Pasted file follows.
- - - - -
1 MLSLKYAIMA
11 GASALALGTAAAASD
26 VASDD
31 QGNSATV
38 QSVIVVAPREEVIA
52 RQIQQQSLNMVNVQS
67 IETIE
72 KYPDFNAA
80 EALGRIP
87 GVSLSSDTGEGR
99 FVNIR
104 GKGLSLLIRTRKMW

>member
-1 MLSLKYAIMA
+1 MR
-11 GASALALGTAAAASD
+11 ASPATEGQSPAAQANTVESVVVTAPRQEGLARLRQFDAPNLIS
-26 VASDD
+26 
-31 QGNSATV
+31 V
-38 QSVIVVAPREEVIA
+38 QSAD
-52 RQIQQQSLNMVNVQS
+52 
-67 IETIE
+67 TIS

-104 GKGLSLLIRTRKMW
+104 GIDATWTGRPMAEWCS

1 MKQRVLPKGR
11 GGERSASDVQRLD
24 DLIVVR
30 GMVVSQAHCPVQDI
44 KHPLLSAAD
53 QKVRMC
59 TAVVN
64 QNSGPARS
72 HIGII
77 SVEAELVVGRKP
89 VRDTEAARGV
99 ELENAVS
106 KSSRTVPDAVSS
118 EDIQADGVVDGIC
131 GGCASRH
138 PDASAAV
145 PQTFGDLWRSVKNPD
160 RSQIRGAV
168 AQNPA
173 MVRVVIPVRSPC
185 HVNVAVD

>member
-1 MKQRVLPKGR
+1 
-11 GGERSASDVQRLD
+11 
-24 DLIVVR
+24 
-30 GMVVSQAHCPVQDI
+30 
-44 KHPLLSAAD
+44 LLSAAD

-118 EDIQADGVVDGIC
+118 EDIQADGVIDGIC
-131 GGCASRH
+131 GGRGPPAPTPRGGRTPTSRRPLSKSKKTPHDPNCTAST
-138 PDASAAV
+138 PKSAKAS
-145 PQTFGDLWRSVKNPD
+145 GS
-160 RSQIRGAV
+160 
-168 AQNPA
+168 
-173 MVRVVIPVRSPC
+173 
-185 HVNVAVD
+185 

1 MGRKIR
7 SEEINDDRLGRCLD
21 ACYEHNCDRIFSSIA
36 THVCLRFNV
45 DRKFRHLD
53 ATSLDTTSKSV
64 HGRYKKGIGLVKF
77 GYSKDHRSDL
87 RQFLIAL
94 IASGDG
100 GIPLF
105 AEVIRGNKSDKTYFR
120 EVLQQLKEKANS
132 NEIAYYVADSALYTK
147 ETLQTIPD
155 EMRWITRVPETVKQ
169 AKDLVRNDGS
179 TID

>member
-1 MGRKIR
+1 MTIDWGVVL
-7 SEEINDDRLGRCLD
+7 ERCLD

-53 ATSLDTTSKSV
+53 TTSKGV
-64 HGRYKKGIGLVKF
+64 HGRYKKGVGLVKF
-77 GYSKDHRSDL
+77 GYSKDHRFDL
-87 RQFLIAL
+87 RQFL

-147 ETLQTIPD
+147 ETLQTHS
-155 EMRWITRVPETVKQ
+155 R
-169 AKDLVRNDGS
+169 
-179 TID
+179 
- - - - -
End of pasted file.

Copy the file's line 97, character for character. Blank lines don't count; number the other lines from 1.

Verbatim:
-1 MGRKIR